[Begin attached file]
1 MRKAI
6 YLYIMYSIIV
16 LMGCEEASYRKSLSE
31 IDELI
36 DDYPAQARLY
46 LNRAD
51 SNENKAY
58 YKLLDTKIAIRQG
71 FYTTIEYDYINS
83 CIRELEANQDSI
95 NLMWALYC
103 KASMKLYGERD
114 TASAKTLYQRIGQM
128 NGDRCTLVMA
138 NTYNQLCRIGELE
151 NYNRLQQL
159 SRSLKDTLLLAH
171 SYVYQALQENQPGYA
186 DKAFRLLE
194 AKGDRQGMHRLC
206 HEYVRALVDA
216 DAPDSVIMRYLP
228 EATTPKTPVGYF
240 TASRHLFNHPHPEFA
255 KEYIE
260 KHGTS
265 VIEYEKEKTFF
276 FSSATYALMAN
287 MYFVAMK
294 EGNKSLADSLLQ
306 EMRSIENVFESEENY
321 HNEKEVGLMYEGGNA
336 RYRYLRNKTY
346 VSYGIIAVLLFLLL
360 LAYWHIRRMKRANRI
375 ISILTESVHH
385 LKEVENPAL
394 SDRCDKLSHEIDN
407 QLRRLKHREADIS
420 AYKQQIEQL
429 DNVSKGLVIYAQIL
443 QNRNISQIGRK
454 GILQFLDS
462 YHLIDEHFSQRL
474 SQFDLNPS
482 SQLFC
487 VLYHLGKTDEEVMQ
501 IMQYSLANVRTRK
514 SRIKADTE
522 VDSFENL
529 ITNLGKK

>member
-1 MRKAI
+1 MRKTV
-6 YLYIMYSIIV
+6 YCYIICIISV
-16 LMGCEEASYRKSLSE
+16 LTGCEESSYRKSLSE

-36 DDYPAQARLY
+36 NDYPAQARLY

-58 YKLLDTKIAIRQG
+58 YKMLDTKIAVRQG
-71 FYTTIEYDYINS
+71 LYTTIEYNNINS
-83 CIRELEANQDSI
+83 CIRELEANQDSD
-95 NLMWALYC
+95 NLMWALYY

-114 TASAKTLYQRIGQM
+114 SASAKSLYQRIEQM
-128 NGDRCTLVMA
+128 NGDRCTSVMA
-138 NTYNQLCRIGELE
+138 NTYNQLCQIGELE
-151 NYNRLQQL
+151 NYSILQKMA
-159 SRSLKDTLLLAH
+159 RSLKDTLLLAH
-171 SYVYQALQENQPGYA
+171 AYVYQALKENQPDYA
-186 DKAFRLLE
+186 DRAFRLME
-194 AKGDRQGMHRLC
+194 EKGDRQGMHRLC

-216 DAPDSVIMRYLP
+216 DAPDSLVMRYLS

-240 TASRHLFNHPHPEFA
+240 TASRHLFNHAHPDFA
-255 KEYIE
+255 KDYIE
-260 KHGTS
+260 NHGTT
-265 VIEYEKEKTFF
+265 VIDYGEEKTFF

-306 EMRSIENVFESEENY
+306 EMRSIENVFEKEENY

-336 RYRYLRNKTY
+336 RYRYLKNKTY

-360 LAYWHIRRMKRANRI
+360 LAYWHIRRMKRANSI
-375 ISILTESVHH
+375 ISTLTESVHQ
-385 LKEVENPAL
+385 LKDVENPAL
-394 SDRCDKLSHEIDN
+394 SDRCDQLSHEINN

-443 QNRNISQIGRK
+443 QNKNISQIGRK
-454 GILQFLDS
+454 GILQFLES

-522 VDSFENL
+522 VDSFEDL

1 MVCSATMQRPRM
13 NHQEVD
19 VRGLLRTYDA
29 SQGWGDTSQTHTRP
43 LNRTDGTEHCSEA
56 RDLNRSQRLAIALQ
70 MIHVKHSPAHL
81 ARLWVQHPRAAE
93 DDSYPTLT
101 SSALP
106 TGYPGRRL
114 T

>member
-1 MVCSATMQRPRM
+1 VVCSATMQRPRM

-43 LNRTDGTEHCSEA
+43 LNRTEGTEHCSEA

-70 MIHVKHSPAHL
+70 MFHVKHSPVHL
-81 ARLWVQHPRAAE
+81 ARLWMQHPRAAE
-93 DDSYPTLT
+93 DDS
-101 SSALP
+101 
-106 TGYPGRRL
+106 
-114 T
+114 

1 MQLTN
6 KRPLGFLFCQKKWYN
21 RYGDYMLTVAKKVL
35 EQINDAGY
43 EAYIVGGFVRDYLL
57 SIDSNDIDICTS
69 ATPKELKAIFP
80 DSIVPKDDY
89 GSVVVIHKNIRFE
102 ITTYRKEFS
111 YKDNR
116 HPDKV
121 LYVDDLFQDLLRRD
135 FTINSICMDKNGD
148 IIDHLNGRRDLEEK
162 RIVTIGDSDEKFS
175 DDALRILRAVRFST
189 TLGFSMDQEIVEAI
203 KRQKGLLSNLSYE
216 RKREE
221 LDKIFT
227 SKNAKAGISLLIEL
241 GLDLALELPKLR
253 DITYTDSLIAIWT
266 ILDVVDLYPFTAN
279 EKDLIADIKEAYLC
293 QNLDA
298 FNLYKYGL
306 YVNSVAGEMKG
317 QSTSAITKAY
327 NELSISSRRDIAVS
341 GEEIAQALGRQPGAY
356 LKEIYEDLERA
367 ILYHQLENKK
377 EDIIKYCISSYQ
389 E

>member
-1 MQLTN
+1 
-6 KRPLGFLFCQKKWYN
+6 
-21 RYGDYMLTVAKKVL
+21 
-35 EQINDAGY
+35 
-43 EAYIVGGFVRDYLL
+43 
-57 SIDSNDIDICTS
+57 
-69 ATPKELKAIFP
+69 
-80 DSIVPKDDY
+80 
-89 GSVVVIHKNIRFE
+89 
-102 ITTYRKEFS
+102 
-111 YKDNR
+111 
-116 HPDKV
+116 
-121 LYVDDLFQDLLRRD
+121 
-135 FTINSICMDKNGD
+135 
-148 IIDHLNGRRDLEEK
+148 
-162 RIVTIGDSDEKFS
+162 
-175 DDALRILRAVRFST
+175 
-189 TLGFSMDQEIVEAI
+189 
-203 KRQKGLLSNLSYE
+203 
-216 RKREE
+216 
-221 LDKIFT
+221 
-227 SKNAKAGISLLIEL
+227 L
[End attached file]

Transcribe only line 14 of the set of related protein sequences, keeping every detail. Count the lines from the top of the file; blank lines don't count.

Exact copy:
128 NGDRCTLVMA